Continuous Improvement Program Best Practices

Keith C Norris
4 min readNov 26, 2020

From Program to Culture…

Who is this article for:

  • anyone interested in Continuous Improvement or Operational Excellence, strategic planning, or business execution.

Why is Continuous Improvement Important:

  • Every organization has competition. If you are not improving, you are loosing ground to your competitors and your competitive advantage is shrinking.

Should Continuous Improvement be part of our Strategic Plan?

  • YES. The essence of a strategic plan is develop strategies that will move your organization forward. Continuous Improvement IS THE critical pillar in any strategic plan.

What do we need to communicate to our employees about Continuous Improvement?

  • Continuous Improvement is critical to the mission of the organization.
  • Everyone has 2 jobs: #1) the job you were hired to do, and #2) to improve your job.
  • Improvement work is the path to promotion. If you want to “get ahead” in this company, you need to be involved in the improvement work. People who can solve problems and make things better are the most valuable leaders in any organization. You want to recognize and reward this behavior.

How much time should we allocate to “Improvement work”? The answer to this question will vary based on the persons position in the organization.

  • Senior executives should spend as close to100% of their time on “Improvement Projects” as possible. The projects go by many names; strategic initiatives, hitting Key Performance Indicators, hitting the plan.
  • Managers: While most of your efforts are keeping things running and making the plan, hopefully you are listening to your front-line workers and helping solve the problems that can improve their work.
  • Line level employees will spend most of their time “doing the work”, but should be expected to share ideas for improvement with their managers.

What are some of the Important systems or Behaviors that we need to be doing?

  • Communicate Strategic Priorities. Make sure the organization knows what the strategy is. These strategic goals should be communicated regularly & prominently.
  • Idea Capture & Idea Funnel: Everyone should be invited & encouraged to share ideas for improvement. You need a place to capture these ideas.
  • Identify & Assign Improvement Program leaders. Initially you might assign certain process improvement projects to a group of specially trained resources, ie Black Belts, Green Belts, Process Engineers. This is a good step, but make sure that you organization doesn’t look at that group as the only way that projects get done.
  • Identify & Manage Key Improvement Projects. Once you identify Improvement work, you need to make sure you properly document it as a project with a specific problem to solve, and a target outcome. A weekly meeting at the department level is ideal for reviewing key projects to ensure they are moving forward.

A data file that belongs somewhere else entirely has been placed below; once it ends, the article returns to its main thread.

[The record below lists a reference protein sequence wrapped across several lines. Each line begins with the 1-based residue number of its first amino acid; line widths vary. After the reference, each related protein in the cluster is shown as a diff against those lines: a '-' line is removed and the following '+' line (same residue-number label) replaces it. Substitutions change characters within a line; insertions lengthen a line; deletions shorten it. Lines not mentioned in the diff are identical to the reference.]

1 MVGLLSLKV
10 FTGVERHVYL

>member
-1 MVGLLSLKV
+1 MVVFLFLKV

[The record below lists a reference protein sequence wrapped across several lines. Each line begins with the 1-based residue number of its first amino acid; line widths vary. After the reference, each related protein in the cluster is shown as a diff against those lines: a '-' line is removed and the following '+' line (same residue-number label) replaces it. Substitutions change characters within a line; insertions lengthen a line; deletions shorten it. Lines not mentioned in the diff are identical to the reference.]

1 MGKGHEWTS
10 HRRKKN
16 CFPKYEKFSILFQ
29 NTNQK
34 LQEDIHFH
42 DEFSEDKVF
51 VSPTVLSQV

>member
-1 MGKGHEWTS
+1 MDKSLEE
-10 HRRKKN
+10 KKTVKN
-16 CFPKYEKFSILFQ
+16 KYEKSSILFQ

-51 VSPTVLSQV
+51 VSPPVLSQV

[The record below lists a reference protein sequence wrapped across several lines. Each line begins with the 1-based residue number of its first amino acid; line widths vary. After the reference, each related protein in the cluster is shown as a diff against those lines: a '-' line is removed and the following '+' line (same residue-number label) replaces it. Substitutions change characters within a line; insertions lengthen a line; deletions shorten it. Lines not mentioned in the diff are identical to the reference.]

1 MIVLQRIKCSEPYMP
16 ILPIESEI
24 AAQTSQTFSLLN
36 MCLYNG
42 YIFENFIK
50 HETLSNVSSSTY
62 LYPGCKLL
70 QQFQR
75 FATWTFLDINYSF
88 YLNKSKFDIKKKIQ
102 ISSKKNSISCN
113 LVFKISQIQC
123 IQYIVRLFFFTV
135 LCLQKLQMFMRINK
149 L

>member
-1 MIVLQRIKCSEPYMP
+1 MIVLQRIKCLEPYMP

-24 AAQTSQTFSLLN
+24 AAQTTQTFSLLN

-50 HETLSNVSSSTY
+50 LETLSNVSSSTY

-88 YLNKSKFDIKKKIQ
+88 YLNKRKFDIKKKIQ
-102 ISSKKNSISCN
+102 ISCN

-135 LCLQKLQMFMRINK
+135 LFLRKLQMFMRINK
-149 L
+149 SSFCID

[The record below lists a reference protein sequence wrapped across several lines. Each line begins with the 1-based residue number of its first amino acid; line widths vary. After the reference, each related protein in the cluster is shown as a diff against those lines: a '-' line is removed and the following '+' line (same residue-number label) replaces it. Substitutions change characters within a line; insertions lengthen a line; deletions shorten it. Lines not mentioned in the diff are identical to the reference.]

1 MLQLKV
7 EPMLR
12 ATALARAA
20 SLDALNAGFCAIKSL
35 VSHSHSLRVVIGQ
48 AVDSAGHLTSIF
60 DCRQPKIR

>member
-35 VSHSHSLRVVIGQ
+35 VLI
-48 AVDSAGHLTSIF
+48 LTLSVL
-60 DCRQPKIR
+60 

• Celebrate successes. Celebrate it when employees share ideas for improvement, celebrate when a key improvement project is completed. Everyone worth having in your organization will like to be recognized for positive contribution. When you do this, you feed the cycle of engagement and improvement.
  • Be accountable to results. Not every improvement project is going to be a huge success. If you are accountable to the wins, and the losses, the wins will have more impact.

How do all of these behaviors fit together?

What problems will we encounter?

  • Too many ideas: When you first ask employees for ideas for improvement you might get overwhelmed. These first responses could be all over the map. Your first reaction might be to think that some of these ideas are trivial or not worth your time. In a sense you might be right. Some of the ideas might not be worth assigning a Senior leader, or Project Manager or Black Belt. However, if the idea was shared, it is probably important to someone. If employees are just sharing ideas but not willing to act on the ideas then you have some work to do. Review the list of ideas with the team and assign effort vs. impact values to them & help the team see that there might be other ideas that need to be done first before their pet project can move forward.
  • Not enough resources: The flip side of having too many ideas, is not having enough resources (people, knowledge, or cash) to execute on the good ideas. This can be solved by implementing a training program for “change leaders”. Ideally this program can be built in connection with the Human Resources department and can be part of a leadership advancement track. The people in your organization who have ideas for improvement, are are willing to go above and beyond the regular call of duty to learn how to make things better, are EXACTLY the kind of people you want to promote. This problem can be solved by sending people to Green Belt training, or by hiring a consultant to train resources internally.

About Keith Norris

Keith is an advocate of process improvement, goal planning and a leader of the ‘culture of productivity’ tribe. An author, lifelong entrepreneur, proud husband and father, road & mountain bicyclist, and ice hockey player, Keith’s day job is CEO of Complete XRM, inc. (KPI Fire, Pocket Informant, and PlanPlusOnline). Connect with Keith on LinkedIn.



Keith C Norris

CEO of Complete XRM, inc, Fanatic about Planning, husband, father, and road bike enthusiast.